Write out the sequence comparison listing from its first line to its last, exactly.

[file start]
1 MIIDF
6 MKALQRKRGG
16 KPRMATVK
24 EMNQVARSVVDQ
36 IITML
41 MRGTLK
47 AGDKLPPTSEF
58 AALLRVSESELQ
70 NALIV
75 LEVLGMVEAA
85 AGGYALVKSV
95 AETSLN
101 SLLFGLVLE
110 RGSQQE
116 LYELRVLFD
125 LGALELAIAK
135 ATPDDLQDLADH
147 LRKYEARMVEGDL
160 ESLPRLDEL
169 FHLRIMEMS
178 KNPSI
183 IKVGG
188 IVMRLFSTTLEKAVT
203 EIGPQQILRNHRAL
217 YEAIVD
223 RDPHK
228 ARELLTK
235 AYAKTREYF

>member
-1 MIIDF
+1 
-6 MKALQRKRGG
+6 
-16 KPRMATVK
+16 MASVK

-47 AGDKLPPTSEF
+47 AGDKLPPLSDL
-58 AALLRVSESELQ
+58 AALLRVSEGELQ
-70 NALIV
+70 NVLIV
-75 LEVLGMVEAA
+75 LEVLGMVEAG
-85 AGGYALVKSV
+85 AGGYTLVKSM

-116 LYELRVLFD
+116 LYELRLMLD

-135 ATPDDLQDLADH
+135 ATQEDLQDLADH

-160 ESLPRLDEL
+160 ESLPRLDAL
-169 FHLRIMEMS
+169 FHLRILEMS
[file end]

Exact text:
1 MIIDF
6 MKALQRKRGG
16 KPRMATVK
24 EMNQVARSVVDQ
36 IITML
41 MRGTLK
47 AGDKLPPTSEF
58 AALLRVSESELQ
70 NALIV
75 LEVLGMVEAA
85 AGGYALVKSV
95 AETSLN
101 SLLFGLVLE
110 RGSQQE
116 LYELRVLFD
125 LGALELAIAK
135 ATPDDLQDLADH
147 LRKYEARMVEGDL
160 ESLPRLDEL
169 FHLRIMEMS
178 KNPSI
183 IKVGG
188 IVMRLFSTTLEKAVT
203 EIGPQQILRNHRAL
217 YEAIVD
223 RDPHK
228 ARELLTK
235 AYAKTREYF

>member
-1 MIIDF
+1 
-6 MKALQRKRGG
+6 
-16 KPRMATVK
+16 MASVK

-47 AGDKLPPTSEF
+47 AGDKLPPLSDL
-58 AALLRVSESELQ
+58 AALLRVSEGELQ
-70 NALIV
+70 NVLIV
-75 LEVLGMVEAA
+75 LEVLGMVEAG
-85 AGGYALVKSV
+85 AGGYTLVKSM

-116 LYELRVLFD
+116 LYELRLMLD

-135 ATPDDLQDLADH
+135 ATQEDLQDLADH

-160 ESLPRLDEL
+160 ESLPRLDAL
-169 FHLRIMEMS
+169 FHLRILEMS